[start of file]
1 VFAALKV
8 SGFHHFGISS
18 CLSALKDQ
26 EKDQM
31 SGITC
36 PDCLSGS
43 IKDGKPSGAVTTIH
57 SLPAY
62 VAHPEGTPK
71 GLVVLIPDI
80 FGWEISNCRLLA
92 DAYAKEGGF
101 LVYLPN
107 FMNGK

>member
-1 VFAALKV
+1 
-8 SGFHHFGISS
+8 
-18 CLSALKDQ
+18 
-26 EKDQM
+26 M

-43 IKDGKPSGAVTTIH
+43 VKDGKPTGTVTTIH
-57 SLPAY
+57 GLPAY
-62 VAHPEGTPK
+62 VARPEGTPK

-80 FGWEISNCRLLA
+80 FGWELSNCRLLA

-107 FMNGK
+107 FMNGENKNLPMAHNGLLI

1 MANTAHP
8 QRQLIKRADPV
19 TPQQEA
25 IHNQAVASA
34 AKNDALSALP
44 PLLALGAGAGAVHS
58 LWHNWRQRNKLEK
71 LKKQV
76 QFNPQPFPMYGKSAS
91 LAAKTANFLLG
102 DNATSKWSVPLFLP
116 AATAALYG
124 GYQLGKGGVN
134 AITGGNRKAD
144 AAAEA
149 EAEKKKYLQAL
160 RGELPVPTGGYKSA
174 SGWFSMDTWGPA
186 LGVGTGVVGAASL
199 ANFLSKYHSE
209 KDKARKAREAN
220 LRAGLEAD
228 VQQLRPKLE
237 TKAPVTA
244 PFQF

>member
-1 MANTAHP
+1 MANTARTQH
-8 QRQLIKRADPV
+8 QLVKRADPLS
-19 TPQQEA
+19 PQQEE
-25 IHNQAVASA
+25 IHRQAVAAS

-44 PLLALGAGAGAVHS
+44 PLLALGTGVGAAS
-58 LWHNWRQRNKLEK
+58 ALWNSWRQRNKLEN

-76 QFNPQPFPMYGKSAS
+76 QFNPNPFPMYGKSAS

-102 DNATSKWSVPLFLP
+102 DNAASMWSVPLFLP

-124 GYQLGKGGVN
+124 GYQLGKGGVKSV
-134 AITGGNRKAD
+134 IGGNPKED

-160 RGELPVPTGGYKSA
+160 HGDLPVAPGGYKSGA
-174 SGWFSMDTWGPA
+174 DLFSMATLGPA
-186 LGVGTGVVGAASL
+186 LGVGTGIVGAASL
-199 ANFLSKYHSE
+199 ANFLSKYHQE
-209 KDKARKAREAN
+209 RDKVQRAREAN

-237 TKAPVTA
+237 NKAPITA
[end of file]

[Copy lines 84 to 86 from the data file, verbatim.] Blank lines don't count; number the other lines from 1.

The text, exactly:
-186 LGVGTGVVGAASL
+186 LGVGTGIVGAASL
-199 ANFLSKYHSE